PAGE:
The most important election you didn’t hear about

One of the first posts, and not even about the presidential elections? Hold on.

All the talk of Marine Le Pen becoming president overlooks one crucial piece of information: France will also hold legislative elections in 2017, just a few weeks after the presidential race finishes. Exciting first semester of the year, isn’t it?

Why are these elections so important? When French people decided by referendum, in 200x, to change the term of the president from seven to five years, this allowed for electoral cycles — presidential and legislative — to be aligned and neatly follow one another. This is destined for the president, freshly elected, to benefit from a National Assembly (the higher chamber) that is of the same party of the President, that will immediately vote its confidence to the newly-formed government, and will make passing laws easier. In 2012, after François Hollande’s election, the legislative elections gave him 3xx MPs and a comfortable majority in Parliament.

If Marine Le Pen were to win (it hurts just to write this), the French people would therefore have to go back to the polls and “confirm” that they want the National Front (FN) to control all the levers of political power (except for the Senate) in the country. At this point, though, the National Front is still struggling to present a large enough amount of acceptable candidates for even the districts where it can win or at least be a troublemaker. Those are the limits of a fast growing party, with little to no support in civil society, and with few political cadres or territorial implantation in order to “train” potential candidates.

Even if French people have proven to be historically légitimiste, meaning they vote to confirm the party that just took power, whether they would vote in the FN remains tainted with serious doubt. It is not even a scenario the FN itself is ready for. Reports from earlier this year indicate they are themselves expecting to gain a maximum of 80 MPs out of 577. The simple majority of 289 therefore seems a huge stretch that only a resounding Le Pen victory with a very weak overall left showing would legitimize. But this is, at this point, an unthinkable scenario.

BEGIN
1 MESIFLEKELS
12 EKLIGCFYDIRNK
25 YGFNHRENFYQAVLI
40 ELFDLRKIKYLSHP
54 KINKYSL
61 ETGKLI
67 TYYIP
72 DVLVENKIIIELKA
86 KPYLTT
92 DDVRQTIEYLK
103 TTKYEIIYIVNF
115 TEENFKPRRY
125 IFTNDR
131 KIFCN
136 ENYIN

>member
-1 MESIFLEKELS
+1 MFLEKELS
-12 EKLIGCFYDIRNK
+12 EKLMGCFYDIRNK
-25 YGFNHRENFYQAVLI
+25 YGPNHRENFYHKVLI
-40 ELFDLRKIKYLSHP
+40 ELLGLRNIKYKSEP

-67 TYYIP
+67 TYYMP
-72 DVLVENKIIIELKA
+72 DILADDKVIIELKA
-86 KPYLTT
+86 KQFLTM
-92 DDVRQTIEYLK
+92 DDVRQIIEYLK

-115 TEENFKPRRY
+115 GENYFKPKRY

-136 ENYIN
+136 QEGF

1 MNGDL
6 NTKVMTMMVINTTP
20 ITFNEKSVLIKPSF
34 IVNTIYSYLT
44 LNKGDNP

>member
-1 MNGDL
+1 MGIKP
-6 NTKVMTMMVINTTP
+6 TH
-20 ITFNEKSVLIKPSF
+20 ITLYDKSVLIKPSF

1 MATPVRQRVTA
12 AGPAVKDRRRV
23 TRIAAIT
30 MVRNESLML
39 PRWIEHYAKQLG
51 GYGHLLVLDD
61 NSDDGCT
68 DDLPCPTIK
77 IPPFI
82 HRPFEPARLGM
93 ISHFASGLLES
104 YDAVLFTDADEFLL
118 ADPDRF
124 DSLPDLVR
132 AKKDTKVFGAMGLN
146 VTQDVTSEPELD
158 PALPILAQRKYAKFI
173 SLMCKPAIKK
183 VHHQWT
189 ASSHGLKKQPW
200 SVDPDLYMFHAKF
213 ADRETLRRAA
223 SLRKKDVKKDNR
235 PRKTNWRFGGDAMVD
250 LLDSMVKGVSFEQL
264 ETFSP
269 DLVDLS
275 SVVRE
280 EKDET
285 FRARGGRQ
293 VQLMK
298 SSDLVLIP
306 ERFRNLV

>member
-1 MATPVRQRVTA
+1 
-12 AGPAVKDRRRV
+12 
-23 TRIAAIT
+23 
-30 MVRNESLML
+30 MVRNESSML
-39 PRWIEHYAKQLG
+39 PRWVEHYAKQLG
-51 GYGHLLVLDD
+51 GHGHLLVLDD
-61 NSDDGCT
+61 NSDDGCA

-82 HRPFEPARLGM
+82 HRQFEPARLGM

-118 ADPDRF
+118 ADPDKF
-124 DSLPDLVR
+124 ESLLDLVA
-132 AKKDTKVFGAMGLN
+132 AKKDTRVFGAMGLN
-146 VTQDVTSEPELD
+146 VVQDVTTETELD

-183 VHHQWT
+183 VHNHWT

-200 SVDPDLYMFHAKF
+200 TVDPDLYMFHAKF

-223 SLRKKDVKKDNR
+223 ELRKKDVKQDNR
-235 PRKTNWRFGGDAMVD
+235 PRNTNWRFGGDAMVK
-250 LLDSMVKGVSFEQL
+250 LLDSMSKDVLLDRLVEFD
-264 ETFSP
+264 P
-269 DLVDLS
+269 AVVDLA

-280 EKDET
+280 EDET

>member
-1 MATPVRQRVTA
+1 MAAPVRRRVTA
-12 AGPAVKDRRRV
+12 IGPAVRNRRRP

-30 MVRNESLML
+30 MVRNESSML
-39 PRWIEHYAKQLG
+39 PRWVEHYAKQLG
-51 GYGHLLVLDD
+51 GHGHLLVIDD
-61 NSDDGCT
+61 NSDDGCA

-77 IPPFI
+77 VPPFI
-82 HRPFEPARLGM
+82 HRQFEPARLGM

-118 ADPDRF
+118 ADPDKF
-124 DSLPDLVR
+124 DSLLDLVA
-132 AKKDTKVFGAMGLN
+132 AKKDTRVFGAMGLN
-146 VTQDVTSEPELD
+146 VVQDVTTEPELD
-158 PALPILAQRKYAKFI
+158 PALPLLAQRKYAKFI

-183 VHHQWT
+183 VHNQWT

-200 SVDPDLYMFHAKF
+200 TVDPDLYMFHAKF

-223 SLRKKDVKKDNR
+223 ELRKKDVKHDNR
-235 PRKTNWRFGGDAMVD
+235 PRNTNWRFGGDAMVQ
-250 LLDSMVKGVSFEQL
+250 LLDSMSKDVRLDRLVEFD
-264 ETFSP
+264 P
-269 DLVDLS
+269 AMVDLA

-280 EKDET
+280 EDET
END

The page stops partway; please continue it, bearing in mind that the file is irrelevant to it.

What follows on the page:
What happens if Le Pen wins a narrow victory but can’t secure a majority in the Assembly, and the conservatives instead take the majority of seats? Indulge us. The MPs would have the power to unseat the new FN government in a no-confidence vote; anything else would be a historical stain on the shirts (and some dresses) of around 300 MPs. The conservatives would then have the power to create a new government, and an unusual (that’s a diplomatic term) extreme-right/right coalition would “lead” the country. Le Pen could “dissolve” the National Assembly when she feels the timing is right and if she thinks the FN can win the next election, or live out her five years in isolation, trying to carve out some policy domain for her. Foreign and defense policy? (Scary.)

Long story short, while we can all very legitimately worry about the damage that Le Pen’s policies could do to the country:

  1. she may not even be able to get the mandate to implement them via parliamentary means;
  2. More importantly, her election may precipitate an institutional crisis like France has never seen, and which it well may not be able to recover from.

We’re in for the long haul.

(Future blog posts will follow on legislative elections: scenarios, the debate about proportional voting and how it fragilizes the current institutional balances, the FN’s strategy, etc. And of course, full coverage in May and June, as the legislative elections unfold.)

Martin M.

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